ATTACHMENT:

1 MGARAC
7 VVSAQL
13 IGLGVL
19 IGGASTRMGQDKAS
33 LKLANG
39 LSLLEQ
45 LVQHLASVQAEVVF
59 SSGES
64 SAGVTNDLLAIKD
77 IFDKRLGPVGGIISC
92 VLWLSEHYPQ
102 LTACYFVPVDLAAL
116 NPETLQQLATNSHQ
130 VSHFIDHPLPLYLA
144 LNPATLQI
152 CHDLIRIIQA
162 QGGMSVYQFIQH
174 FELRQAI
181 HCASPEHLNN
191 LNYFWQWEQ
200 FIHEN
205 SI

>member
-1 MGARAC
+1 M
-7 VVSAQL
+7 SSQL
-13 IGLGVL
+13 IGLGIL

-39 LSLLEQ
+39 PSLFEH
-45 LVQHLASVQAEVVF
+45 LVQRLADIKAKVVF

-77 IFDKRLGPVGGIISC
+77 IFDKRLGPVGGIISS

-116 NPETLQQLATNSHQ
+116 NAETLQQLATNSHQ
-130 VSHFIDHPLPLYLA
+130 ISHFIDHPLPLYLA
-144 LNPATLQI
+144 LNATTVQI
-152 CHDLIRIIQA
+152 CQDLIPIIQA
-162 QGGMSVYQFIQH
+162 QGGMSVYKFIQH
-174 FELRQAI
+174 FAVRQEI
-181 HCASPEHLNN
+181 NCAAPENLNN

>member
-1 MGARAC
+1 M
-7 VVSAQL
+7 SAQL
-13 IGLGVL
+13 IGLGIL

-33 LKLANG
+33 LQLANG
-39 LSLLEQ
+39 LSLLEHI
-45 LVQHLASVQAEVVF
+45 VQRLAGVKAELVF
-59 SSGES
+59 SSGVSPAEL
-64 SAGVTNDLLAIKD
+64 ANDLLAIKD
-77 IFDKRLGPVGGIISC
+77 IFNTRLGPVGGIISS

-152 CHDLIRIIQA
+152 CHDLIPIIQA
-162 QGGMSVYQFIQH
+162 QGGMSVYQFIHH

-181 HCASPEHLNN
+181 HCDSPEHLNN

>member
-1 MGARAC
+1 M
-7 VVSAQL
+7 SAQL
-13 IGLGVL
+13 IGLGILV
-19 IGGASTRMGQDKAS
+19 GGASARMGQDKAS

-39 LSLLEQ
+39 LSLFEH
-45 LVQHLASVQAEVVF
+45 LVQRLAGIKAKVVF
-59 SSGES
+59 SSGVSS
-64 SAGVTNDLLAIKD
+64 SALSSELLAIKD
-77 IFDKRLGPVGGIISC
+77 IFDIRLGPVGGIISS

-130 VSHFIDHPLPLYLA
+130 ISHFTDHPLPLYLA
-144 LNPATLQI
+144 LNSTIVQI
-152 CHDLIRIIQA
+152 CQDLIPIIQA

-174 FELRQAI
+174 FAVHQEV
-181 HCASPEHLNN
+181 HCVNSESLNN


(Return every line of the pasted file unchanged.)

1 MGARAC
7 VVSAQL
13 IGLGVL
19 IGGASTRMGQDKAS
33 LKLANG
39 LSLLEQ
45 LVQHLASVQAEVVF
59 SSGES
64 SAGVTNDLLAIKD
77 IFDKRLGPVGGIISC
92 VLWLSEHYPQ
102 LTACYFVPVDLAAL
116 NPETLQQLATNSHQ
130 VSHFIDHPLPLYLA
144 LNPATLQI
152 CHDLIRIIQA
162 QGGMSVYQFIQH
174 FELRQAI
181 HCASPEHLNN
191 LNYFWQWEQ
200 FIHEN
205 SI

>member
-1 MGARAC
+1 M
-7 VVSAQL
+7 SSQL
-13 IGLGVL
+13 IGLGIL

-39 LSLLEQ
+39 PSLFEH
-45 LVQHLASVQAEVVF
+45 LVQRLADIKAKVVF

-77 IFDKRLGPVGGIISC
+77 IFDKRLGPVGGIISS

-116 NPETLQQLATNSHQ
+116 NAETLQQLATNSHQ
-130 VSHFIDHPLPLYLA
+130 ISHFIDHPLPLYLA
-144 LNPATLQI
+144 LNATTVQI
-152 CHDLIRIIQA
+152 CQDLIPIIQA
-162 QGGMSVYQFIQH
+162 QGGMSVYKFIQH
-174 FELRQAI
+174 FAVRQEI
-181 HCASPEHLNN
+181 NCAAPENLNN

>member
-1 MGARAC
+1 M
-7 VVSAQL
+7 SAQL
-13 IGLGVL
+13 IGLGIL

-33 LKLANG
+33 LQLANG
-39 LSLLEQ
+39 LSLLEHI
-45 LVQHLASVQAEVVF
+45 VQRLAGVKAELVF
-59 SSGES
+59 SSGVSPAEL
-64 SAGVTNDLLAIKD
+64 ANDLLAIKD
-77 IFDKRLGPVGGIISC
+77 IFNTRLGPVGGIISS

-152 CHDLIRIIQA
+152 CHDLIPIIQA
-162 QGGMSVYQFIQH
+162 QGGMSVYQFIHH

-181 HCASPEHLNN
+181 HCDSPEHLNN

>member
-1 MGARAC
+1 M
-7 VVSAQL
+7 SAQL
-13 IGLGVL
+13 IGLGILV
-19 IGGASTRMGQDKAS
+19 GGASARMGQDKAS

-39 LSLLEQ
+39 LSLFEH
-45 LVQHLASVQAEVVF
+45 LVQRLAGIKAKVVF
-59 SSGES
+59 SSGVSS
-64 SAGVTNDLLAIKD
+64 SALSSELLAIKD
-77 IFDKRLGPVGGIISC
+77 IFDIRLGPVGGIISS

-130 VSHFIDHPLPLYLA
+130 ISHFTDHPLPLYLA
-144 LNPATLQI
+144 LNSTIVQI
-152 CHDLIRIIQA
+152 CQDLIPIIQA

-174 FELRQAI
+174 FAVHQEV
-181 HCASPEHLNN
+181 HCVNSESLNN